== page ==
Selecting the right pair of running shoes for most log distance runners is process of evolution not revolution. As the distances you run increases using the knowledge you’ve gained from the hours of running in your old pair of shoes should inform your decision about the next pair. These running shoes are some of the best long distance running shoes you will find:
A lot of runners (including myself) use two or more pairs in rotation to try to reduce the chance of injury through over use. For example, my Hoka Clifton’s have a 5mm drop, where as my Nike Pegasus shoes have a drop of 10mm.
Cushion v Energy Return
Carbon plates have been very popular for a number of years now. Ever since Eliud Kipchoge went under two hours for the marathon distance in a pair of Nike Vaporfly Next% shoes, they have become extremely popular.
However the Vaporflys are a racing car of a shoe compared to Bondi’s by Hoka One One. The Vaporflys are designed to return the energy with a spring like action. They are stiff ride when compared to the plush comfortable ride of the Bondi.
When training the hard spring action of the Vaporfly is a detrimental characteristic in a long distance running shoe. The soft plush ride of a Bondi type shoe makes for a comfortable ride and more importantly minimises the risk of injury.
Most shoe manufacturers these days know how to put a shoe together that wont fall apart after a few runs. Durability is more a concern of the sole rather than the upper.
To reduce weight it has become popular to put a little rubber on the sole as possible. This isn’t an ideal characteristic in a long distance shoe.
I loved my first pair of Rincon’s be it became quite apparent after 200 miles they where past their peak. That said Id buy them again!
When To Replace Your Long Distance Running Shoes
Its difficult to put a mileage figure on this as there are so many factors that could accelerate the decline of the shoe.
- How Well You Look After Them: If you never clean them they will wear out quicker as the abrasive nature of the dirt and the repetitive nature of running are not a winning combination.
- Keep the insert: Manufacturers ship their shoes with inserts so the shoes keep their shape. I keep the inserts and put them back in after every run. Does this prolong the life of the shoe, its hard to tell but if its good enough for Nike and Asics it cant be a bad idea.
- Shoe Rotation: Two pairs of shoe will last longer than one. One of those pairs will wear out quicker than the other. This observation should be used when selecting your next pair of long distance shoes.
- The Power Of Observation: Take a look at the shoes that you’re about to take for a long run. Are the uppers ripped? Has the patter on the rubber merged into the foam? If so, time for a new pair.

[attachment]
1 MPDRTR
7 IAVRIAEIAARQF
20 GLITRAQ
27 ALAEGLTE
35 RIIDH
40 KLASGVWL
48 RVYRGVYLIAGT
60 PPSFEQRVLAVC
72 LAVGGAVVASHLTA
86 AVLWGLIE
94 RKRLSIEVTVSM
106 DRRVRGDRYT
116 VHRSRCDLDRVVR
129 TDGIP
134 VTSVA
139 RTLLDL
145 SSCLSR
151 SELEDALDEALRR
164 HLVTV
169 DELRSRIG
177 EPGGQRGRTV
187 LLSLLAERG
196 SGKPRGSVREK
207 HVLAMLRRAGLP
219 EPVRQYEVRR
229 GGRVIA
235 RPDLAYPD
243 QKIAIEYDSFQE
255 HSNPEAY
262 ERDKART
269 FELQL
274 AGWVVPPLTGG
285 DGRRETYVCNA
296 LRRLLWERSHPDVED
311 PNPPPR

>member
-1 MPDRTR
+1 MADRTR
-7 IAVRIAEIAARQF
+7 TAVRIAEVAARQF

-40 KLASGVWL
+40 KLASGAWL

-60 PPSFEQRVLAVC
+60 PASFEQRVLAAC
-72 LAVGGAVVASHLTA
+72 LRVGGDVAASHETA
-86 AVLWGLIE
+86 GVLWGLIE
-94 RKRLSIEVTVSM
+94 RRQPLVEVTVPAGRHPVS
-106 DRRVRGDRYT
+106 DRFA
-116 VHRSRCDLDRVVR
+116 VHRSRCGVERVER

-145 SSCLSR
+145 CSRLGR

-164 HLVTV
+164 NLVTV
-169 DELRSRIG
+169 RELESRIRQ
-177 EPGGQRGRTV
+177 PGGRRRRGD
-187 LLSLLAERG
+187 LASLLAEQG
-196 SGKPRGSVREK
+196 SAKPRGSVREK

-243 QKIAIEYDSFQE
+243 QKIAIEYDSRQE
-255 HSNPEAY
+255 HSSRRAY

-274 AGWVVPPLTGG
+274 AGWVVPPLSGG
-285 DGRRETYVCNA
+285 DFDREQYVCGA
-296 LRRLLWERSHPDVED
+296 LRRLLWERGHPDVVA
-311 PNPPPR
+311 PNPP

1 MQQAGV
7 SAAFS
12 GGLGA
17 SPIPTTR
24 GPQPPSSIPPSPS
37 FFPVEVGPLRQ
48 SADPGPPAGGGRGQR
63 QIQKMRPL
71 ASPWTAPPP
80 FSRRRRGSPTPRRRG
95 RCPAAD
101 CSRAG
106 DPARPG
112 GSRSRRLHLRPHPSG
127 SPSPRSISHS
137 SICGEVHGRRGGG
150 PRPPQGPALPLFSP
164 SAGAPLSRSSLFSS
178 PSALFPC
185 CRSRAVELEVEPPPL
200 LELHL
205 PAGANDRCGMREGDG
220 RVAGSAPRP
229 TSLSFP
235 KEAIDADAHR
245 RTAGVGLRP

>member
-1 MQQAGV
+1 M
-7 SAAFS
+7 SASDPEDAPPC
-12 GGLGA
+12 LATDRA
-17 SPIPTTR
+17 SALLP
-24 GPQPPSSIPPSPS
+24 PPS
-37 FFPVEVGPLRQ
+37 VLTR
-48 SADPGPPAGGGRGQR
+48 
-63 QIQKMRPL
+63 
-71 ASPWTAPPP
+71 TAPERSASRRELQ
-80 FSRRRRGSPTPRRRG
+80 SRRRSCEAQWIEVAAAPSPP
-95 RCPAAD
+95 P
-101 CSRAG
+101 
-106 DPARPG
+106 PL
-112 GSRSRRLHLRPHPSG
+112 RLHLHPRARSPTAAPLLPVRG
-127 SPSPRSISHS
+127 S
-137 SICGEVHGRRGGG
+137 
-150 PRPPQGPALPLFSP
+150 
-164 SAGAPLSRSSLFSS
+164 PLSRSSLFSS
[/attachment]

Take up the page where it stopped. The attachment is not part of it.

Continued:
A trusty Old Pair
The foam that runs from toe to midsole to heel will deteriorate over time. Even if you’ve not been running in them. That old pair shoes you’ve loved last year that you forgot about may now be dangerous and possibly cause you an injury.
If you put them on and start pounding the streets, that lovely foam that made them feel like clouds last year could now feel like shoes with half the stack of foam.
How Choose A New Pair
When choosing a new pair consider the following while (if you can) keep in mind your experience with your old shoes.
Strange first tip perhaps but your feet will thank you. I didn’t understand the idea of spending more than 15 dollars on a pair of socks until I tried a pair of Stance socks. Blister management became a thing of the past. They are excellent quality and last twice as long as the previous type I used.
Another thing I now do obsessively is clip my toe nails. Those little corners on the edge are perfectly placed to render a nice pair of socks useless with a great big hole.
Bigger or Wider
Consider a pair of shoes that a half or one whole size bigger than you would normally get. Or a same size pair but a width wider.
Feet swell up after a couple of hours of pounding. I found that this was more of an issue when I first started increasing my miles but it is still a factor I consider. When I’m buying a pair that I’ll be doing long distance in I go up by a half size.
The upper should be flexible and durable, breathable and wicking. Choosing a shoe with a thick rubber sole is pointless if the upper is going to fall apart after 100 miles.
I once had a of Elevons they were the highest stacked shoes I’ve ever had and felt like the clouds I was running on were on clouds. I hated them. There was no feel and they just seemed to make running hard work (sorry Hoka, you know I love you).
Id given them a go after reading they were good for long distance training runs. I can understand why that would be the case, on paper they were perfect. But they were not for me.
For me the Pegasus and the Clifton are the perfect shoes for long distance running.
Value For Money
It is said that price is what you pay, value is what you get. This is true of long distance running shoes. Buying a pair that are 30 dollars cheaper than the next will only save you money in the short term.
Conclusion: Best Long Distance Running Shoes
Its down to personal preference. Take what you’ve leant from your old pair of shoes if you can. Unless your last pair were a disaster it should be a process of evolution not revolution.
For more information about long distance running take a look here.